Recently, during a table read of a screenplay, I found myself desperately struggling to stay focused on the story. The dialog grabbed me, but then it was followed by overly detailed description that in some cases filled entire pages before the next words of dialog were uttered. To escape the torture of this interminable glut of narrative, I allowed my mind to drift away into pleasant images of my upcoming weekend plans.
Sound harsh? Maybe so, but the truth remains that excessive description is a fairly common problem amongst new writers and writers who never bothered to educate themselves in the craft. Basically, you want to include only those details that will add something meaningful to your story. You want your writing to be tight.
The genre in which you write will help determine the amount of description you’ll include. The above screenplay, for example, read more like a novel, but unlike a novel, screenwriting structure allows just a hundred or so pages in which to fit all of your story elements. Therefore, detail must be absolutely terse and dialog to the point.
In addition to excessively detailed descriptions, I have seen characters engaged in activities that don’t relate to the story. Does the reader really need to see the protagonist awake from a good night’s sleep and then proceed through his/her daily morning routine, step by step? Probably not. Ask yourself, if what you’ve written is critical to the story and then define exactly how. If it’s not critical, cut it.
Robert McKee, writer, instructor, consultant and author of the award-winning book Story, is one of the true masters of story who says it best:
“From an instant to eternity, from the intracranial to the intergalactic,the life of each and every character offers encyclopedic possibilities. The mark of a master is to select only a few moments but give us a life-time.”
A few years ago, during another table read, the moderator interrupted the readers midway through the first fifteen pages of the script. It was unclear to him, and to the rest of us, where the story was going. It began with the protagonist talking to coworkers in his office. Ok, so we’re getting a feel for who our protagonist is. But then the dialog went on and on about…nothing.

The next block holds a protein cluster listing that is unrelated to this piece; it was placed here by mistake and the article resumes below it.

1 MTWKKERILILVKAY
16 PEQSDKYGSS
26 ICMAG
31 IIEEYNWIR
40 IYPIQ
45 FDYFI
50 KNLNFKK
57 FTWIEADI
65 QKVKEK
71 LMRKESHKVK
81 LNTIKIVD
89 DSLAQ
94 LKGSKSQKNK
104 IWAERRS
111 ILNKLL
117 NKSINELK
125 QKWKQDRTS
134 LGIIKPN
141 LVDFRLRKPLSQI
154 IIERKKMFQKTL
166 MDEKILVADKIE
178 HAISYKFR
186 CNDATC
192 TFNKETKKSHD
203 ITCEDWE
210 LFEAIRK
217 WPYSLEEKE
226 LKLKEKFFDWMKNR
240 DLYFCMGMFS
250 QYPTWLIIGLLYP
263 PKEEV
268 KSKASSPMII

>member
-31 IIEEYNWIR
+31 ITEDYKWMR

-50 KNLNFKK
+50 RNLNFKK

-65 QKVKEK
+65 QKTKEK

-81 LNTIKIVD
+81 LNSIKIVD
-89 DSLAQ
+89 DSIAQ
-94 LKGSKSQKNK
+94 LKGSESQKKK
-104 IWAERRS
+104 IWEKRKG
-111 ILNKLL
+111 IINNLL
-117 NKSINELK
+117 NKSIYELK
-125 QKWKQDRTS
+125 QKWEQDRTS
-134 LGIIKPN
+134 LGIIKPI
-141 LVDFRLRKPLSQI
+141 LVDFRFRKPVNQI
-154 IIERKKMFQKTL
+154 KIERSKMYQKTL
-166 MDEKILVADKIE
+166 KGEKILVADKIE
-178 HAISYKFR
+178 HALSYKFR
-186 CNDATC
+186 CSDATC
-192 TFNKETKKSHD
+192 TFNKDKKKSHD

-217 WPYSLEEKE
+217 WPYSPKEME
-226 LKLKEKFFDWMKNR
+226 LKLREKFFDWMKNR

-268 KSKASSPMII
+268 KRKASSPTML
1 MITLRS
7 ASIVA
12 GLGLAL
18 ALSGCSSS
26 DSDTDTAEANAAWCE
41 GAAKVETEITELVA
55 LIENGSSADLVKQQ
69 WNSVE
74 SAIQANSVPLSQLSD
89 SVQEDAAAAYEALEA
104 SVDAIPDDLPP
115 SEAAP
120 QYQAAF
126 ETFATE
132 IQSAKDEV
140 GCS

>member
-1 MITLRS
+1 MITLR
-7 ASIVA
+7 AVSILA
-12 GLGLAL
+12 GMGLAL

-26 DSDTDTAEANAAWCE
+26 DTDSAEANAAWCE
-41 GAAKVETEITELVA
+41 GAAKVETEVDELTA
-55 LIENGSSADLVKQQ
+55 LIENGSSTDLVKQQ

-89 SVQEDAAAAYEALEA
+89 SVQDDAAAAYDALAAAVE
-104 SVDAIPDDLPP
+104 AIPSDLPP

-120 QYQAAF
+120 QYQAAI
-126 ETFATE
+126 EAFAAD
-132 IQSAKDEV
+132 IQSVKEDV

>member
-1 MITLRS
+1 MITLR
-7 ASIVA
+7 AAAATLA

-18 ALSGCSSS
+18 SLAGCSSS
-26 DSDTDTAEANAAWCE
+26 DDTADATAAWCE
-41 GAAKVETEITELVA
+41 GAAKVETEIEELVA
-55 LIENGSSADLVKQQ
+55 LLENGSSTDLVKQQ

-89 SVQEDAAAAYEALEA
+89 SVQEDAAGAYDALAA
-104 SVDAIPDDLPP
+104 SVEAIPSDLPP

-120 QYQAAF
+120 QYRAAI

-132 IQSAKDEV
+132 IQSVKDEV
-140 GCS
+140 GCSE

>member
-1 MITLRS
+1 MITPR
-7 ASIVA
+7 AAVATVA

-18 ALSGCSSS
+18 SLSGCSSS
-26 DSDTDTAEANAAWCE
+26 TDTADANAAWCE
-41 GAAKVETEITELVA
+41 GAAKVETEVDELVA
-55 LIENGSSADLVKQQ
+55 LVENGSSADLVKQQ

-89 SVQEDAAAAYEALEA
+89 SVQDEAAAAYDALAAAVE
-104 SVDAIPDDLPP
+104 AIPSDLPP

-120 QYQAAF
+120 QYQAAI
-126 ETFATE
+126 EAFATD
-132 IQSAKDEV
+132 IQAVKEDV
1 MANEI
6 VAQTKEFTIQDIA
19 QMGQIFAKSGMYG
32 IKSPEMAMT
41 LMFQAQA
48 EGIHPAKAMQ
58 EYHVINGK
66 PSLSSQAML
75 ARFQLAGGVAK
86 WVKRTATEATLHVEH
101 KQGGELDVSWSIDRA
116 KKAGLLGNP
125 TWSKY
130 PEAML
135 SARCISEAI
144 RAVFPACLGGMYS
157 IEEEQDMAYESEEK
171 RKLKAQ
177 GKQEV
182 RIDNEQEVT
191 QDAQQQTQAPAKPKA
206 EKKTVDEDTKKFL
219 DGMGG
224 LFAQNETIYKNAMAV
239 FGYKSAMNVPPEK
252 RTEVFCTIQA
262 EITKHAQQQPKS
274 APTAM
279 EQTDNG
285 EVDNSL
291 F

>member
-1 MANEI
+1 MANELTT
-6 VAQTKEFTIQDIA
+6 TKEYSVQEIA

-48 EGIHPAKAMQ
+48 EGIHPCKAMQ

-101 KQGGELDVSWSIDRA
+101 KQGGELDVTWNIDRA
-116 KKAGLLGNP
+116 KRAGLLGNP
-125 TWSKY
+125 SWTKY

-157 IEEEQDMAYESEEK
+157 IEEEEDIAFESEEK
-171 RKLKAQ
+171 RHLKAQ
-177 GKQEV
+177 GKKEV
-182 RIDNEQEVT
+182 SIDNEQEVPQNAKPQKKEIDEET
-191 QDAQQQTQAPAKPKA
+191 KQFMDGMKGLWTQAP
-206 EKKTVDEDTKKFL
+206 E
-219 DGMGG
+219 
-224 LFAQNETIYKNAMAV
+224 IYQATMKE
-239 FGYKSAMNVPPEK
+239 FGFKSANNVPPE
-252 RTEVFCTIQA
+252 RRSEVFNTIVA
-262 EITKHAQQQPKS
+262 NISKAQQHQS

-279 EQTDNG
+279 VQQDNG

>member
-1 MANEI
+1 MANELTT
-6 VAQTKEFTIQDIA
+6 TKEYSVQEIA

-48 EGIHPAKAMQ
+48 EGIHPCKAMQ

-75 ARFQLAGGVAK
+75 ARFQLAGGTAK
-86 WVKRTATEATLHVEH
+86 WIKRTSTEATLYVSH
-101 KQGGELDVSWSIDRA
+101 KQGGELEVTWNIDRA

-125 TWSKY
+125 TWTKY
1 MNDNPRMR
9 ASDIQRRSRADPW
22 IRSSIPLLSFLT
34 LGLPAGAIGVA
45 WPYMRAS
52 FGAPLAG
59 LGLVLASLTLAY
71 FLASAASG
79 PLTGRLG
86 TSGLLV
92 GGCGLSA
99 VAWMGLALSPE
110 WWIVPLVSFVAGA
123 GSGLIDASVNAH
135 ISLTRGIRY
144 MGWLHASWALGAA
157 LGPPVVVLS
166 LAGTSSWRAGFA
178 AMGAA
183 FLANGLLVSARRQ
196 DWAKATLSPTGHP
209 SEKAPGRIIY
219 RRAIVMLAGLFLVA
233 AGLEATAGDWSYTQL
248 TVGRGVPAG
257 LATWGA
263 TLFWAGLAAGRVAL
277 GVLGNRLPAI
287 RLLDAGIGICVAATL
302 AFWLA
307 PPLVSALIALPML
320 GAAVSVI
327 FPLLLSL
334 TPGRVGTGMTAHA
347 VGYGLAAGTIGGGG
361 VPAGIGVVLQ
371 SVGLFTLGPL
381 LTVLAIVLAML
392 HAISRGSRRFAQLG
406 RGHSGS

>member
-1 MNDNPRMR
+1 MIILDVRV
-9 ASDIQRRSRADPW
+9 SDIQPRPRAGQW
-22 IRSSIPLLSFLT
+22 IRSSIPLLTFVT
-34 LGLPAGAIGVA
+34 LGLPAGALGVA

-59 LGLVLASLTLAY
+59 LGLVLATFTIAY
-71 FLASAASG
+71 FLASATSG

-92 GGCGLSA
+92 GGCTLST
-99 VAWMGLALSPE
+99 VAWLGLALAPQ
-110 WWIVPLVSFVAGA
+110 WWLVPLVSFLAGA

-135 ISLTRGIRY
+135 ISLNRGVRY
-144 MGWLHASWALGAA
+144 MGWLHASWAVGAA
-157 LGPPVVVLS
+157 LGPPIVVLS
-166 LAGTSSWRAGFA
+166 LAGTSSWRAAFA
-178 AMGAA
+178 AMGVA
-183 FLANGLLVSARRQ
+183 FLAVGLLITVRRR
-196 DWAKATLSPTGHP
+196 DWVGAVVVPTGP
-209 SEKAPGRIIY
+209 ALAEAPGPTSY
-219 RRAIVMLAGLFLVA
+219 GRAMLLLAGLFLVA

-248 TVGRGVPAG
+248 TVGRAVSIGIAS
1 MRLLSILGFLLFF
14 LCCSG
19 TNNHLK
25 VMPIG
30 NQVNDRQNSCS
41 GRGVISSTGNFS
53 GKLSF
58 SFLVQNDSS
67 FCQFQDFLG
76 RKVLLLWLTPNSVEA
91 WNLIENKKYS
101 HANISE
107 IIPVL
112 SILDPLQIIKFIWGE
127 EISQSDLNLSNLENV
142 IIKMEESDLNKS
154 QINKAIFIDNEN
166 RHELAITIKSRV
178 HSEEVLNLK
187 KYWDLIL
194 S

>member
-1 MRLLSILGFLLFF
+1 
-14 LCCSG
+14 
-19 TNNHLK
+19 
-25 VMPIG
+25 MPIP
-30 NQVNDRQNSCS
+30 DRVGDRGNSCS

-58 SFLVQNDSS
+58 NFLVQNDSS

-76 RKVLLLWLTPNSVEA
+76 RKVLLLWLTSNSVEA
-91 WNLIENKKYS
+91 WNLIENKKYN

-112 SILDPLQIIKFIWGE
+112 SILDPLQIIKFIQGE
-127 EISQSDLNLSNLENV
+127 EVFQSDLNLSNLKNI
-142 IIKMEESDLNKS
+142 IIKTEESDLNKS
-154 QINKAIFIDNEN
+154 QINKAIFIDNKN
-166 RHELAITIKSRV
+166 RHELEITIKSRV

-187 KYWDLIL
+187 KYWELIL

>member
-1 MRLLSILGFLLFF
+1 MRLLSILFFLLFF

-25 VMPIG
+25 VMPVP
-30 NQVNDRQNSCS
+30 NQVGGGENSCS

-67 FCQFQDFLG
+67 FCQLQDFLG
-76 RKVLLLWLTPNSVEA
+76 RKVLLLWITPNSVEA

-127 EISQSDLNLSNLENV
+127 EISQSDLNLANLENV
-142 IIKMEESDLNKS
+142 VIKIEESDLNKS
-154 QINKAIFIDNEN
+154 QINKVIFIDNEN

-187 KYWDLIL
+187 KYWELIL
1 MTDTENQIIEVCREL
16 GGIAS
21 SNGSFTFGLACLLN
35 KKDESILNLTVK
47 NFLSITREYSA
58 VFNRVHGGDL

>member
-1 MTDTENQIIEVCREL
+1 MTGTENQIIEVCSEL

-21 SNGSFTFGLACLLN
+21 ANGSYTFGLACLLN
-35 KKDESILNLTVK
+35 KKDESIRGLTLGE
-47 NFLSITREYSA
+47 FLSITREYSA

The conversation continued as the protagonist walked with his coworkers to the elevator. During the ride down to the main floor, we heard more talk about…nothing. After exiting the elevator, the protagonist and his coworkers headed to the street and walked to a nearby restaurant, where the same conversation about, yes, you guessed it…nothing, ensued. I was baffled and amazed that in seven or so pages, we learned nothing about the story except that our character worked in an office and was able to carry on a conversation about nothing. Jerry Seinfeld can get away with this, but as budding writers, you cannot.
Remember, we do not need to see the character doing everything. Even reality tv shows edit hundreds of hours of film down to less than an hour of your time, an hour of carefully crafted elements that create a structured story. You must do the same. Here are some suggestions.
First, outline your story. I know that there are many writers who don’t believe in outlining, but in doing so, you will have a blueprint, a recipe, a guideline of story elements that will keep you from deviating from your story. In the long run, it will save you time and get you to the final page of your masterpiece much faster.
Next, ensure that each scene of your screenplay or each chapter of your book have a purpose. Each one must tie into your outlined story elements. Ask yourself what needs to happen in order to propel the story forward, then put pen to paper.
Finally, when you edit and rewrite your story, ask yourself if you can illustrate the purpose of each scene or chapter with less detail and more precise dialog. Redundancy will not only bore your readers, but if you’re trying to sell your work to agents and/or publishing houses, it will surely earn you a rejection letter.
For more information regarding story structure, I strongly recommend Robert McKee’s book, Story. Though it’s intended for screenwriters, the lessons offer useful information for writers across all genres.